There are public elementary schools at Hutton Bushel (1854) and West Ayton and a Wesleyan chapel at Hutton Bushel.
Gilbert de Ayton, lord in 1334, produced a charter of Henry I granting to Reginald Belet, Gilbert's predecessor in title, for 110s. annually, 11 carucates 1 oxgang of land in Ayton and Preston and 13 oxgangs in Ebberston, with soc and sac, tol and team, infangentheof and all customs; these lands, he said, had become the manors of Hutton and Ayton. (fn. 20) This Belet was identical with the Reginald Bushell who married Aaliza or Alice niece of William Percy, founder of Whitby Abbey, and of Serlo the prior, (fn. 21) and granted to the abbey the church of Hutton; this grant, with that of half a carucate of land and Westcroft, was long afterwards confirmed by Alan his son in the presence of King Stephen. (fn. 22) Alan son of Alan again confirmed these grants. (fn. 23) An Alan son of William Bushell confirmed the grants of Reginald and Alan his son. (fn. 24) In 1179–81 Alan and Richard Bushell were engaged in a suit against William de Ayton (fn. 25); in 1211 Alan was succeeded by William his son, who was living in 1230. (fn. 26) Ralph Bushell made a grant here about 1270–80, (fn. 27) but in 1276 Alan Bushell was said to have had gallows here for sixteen years. (fn. 28) Ralph Bushell, an outlaw in 1284, held a messuage and 9 oxgangs of land, (fn. 29) but the manor seems to have escheated to the Vescys. Lady Agnes de Vescy held its 11 carucates in 1284–5, (fn. 30) and although in 1316 it was said to be in the possession of the overlord, the Earl of Lancaster, (fn. 31) Gilbert de Ayton, heir of the Vescys, (fn. 32) entailed the manor in 1327. (fn. 33) On the partition of the Ayton lands in 1387, while Old Malton (fn. 34) was held undivided by the Eures, Hutton Bushel became the share of the Places and afterwards of the Conyers, and descended with their part of New Malton (fn. 35) until the beginning of 1613–14, (fn. 36) when Sir George Conyers conveyed it to Ralph Lord Eure. (fn. 37) It was divided in 1652 between Mary and Margaret Eure; Mary's share continued to descend with Old Malton until 1739, (fn. 38) when Thomas (Watson-Wentworth) Earl of Malton conveyed it to Richard Osbaldeston, D.D., (fn. 39) Dean of York, who was in 1747 made Bishop of Carlisle; he was translated to London in 1762. (fn. 40) Margaret Eure's portion was conveyed by her to Sir William Humble, bart., in 1680, and a further conveyance was made nine years later. Before 1660, however, John Farside was settled at Hutton Bushel; he died in that year and was succeeded by his son William Farside of Fylingdales. John son of William Farside was aged four in 1665, and his sister Elizabeth may be identical with the Elizabeth Farside, spinster, who conveyed premises to John Farside in 1711. (fn. 41) Elizabeth brought this share in marriage to Richard Osbaldeston; the bishop, however, died childless in 1764. The bishop's elder brother William, lord of Allerston (q.v.), inherited, and the Osbaldestons held the manor until 1840, when they conveyed it to Marmaduke Langley, ancestor of Viscount Downe, the present owner. (fn. 42)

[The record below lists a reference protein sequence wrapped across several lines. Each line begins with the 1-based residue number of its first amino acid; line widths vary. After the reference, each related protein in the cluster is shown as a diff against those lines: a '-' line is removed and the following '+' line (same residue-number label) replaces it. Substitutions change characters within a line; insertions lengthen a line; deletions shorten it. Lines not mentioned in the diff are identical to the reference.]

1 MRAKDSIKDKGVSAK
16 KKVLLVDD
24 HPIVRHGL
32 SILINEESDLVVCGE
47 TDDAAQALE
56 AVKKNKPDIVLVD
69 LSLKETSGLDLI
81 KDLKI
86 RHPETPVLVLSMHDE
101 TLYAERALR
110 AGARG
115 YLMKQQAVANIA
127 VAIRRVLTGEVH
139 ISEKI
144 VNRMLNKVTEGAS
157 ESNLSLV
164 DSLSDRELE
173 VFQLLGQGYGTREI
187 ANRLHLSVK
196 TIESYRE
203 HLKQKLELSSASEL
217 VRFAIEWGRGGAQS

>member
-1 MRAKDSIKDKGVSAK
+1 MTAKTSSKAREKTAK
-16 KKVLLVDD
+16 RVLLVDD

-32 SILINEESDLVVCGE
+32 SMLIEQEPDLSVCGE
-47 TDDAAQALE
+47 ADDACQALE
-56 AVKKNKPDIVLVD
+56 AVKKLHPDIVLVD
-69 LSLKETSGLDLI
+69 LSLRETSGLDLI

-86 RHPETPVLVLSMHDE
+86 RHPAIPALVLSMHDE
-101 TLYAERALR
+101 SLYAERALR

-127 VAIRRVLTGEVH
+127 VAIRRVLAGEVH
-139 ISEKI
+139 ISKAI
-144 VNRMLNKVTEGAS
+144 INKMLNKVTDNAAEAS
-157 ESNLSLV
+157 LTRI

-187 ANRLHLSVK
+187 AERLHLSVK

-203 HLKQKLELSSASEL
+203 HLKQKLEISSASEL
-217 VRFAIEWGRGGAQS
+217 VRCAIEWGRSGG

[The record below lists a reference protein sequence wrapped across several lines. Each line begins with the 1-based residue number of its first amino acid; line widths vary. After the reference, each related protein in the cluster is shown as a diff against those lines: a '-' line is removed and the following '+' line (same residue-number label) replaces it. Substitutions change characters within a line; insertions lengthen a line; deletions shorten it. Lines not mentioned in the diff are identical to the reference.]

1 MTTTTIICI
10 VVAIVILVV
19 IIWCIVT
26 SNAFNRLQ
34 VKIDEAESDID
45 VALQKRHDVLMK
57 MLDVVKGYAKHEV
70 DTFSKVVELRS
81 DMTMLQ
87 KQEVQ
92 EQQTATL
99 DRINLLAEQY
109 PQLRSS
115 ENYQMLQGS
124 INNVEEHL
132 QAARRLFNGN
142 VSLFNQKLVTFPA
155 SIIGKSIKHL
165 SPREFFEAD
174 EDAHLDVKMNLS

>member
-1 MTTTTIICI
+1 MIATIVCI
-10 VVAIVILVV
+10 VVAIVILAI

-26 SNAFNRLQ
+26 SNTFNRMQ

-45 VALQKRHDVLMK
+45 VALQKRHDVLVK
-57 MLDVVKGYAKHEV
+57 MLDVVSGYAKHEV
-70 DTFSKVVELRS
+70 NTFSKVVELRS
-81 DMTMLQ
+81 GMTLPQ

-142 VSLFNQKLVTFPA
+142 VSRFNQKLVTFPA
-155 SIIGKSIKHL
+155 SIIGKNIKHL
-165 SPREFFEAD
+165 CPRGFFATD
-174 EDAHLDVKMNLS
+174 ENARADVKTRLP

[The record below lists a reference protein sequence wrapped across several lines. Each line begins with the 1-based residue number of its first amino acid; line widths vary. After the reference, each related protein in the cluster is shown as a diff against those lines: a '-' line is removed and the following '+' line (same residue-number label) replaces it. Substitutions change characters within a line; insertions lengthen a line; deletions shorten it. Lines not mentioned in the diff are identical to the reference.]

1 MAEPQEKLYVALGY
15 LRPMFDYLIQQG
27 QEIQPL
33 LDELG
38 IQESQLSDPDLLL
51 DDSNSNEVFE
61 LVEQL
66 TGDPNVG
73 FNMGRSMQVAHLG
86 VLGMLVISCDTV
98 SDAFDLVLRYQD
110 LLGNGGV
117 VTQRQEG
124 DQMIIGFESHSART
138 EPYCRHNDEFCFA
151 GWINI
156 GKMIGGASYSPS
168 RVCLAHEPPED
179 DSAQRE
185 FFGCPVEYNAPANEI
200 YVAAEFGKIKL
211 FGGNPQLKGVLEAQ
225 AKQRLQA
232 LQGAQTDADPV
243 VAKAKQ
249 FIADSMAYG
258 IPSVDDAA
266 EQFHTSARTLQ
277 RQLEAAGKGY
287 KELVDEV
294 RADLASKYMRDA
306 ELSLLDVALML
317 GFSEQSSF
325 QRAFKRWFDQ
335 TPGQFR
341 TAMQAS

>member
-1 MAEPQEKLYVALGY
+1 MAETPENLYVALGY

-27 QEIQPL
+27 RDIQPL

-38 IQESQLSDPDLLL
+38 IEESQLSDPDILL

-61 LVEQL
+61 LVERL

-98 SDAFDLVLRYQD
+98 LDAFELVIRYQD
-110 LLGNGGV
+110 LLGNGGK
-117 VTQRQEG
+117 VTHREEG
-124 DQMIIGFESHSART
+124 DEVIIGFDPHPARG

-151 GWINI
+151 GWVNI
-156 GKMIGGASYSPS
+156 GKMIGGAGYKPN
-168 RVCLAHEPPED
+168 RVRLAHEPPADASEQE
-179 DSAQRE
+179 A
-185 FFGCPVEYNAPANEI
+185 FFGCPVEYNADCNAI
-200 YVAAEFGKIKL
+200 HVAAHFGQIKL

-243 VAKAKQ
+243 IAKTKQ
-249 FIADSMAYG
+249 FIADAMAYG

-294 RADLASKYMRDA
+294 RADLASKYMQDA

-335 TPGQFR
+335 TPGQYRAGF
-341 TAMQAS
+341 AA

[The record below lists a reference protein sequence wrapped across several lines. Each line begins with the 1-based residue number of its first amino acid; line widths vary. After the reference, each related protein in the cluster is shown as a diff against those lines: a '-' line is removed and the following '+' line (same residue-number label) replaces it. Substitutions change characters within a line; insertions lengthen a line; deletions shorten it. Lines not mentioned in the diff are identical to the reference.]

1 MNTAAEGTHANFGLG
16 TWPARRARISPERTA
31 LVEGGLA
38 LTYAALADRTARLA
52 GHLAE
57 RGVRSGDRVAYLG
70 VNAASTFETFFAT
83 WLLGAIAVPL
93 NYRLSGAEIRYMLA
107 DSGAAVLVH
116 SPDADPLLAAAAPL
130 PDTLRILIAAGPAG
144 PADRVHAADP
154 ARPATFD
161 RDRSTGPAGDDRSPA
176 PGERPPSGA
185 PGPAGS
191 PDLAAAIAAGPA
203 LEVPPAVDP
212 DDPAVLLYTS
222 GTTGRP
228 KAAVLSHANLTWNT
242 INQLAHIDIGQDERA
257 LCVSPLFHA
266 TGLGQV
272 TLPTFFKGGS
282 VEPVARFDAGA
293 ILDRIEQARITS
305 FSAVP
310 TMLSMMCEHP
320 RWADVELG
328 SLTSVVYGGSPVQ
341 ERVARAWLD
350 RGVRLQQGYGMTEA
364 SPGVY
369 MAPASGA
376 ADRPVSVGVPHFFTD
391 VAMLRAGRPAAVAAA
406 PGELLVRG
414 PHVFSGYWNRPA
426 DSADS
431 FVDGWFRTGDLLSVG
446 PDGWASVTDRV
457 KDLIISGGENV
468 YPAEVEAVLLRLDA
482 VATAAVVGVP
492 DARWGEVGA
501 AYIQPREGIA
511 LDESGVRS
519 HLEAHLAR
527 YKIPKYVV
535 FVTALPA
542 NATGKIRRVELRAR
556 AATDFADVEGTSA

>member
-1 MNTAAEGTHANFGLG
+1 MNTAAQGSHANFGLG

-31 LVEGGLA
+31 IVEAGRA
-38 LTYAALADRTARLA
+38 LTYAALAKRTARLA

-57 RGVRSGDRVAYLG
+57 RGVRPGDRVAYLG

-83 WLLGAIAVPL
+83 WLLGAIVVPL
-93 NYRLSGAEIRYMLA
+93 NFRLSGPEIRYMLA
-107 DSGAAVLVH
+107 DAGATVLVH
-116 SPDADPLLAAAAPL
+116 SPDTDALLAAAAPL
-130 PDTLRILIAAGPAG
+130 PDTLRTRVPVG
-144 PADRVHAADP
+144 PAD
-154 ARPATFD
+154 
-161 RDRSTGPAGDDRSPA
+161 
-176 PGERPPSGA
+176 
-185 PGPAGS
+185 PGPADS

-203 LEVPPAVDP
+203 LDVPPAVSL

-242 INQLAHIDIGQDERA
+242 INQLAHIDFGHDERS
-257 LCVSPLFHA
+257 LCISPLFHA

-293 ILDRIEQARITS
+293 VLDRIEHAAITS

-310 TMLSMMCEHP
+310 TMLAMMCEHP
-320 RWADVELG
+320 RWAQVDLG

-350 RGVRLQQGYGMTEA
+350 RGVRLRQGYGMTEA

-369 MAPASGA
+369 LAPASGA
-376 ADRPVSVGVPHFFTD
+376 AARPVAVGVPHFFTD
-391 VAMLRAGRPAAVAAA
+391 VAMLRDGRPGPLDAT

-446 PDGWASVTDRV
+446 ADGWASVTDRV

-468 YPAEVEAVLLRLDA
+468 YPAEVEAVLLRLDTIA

At the beginning of the 12th century WEST AYTON (Atune, xi cent.; Atton, Hatona, xii cent.; Hayton, xiv cent.) was held by a family bearing the territorial name. Gilbert son of Lagi is said to have been father of William de Ayton, (fn. 43) and William to have been succeeded by the Gilbert de Ayton (fn. 44) who married Margery de Vescy. (fn. 45) William grandson of Gilbert and Margery (fn. 46) was lord in 1284–5 (fn. 47) and was succeeded by his son Gilbert by 1315. (fn. 48) Like Malton (fn. 49) West Ayton was in 1387 divided among co-heirs. The Eure third part (fn. 50) was conveyed as the 'manor' to Matthew Hutton and Thomas Savile in the spring of 1638–9. (fn. 51) As 'one fourth part of the manor' it was conveyed by Thomas Metcalfe, clerk, and Ann his wife to Richard Osbaldeston, Bishop of Carlisle, in 1758, (fn. 52) and has since descended with the manor of Hutton Bushel. (fn. 53) It is now in the possession of Viscount Downe.